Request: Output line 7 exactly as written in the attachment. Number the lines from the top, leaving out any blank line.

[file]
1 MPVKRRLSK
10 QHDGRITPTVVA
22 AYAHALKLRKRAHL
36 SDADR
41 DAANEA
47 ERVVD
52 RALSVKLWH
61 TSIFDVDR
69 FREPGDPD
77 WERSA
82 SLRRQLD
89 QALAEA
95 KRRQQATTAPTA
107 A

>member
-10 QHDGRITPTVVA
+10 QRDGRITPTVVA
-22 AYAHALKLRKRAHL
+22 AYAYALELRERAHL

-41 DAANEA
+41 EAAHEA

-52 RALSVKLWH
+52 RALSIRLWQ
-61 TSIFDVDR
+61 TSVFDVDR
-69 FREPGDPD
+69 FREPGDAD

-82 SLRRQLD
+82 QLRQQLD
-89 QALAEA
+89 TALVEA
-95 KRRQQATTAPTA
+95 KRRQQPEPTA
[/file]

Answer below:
52 RALSVKLWH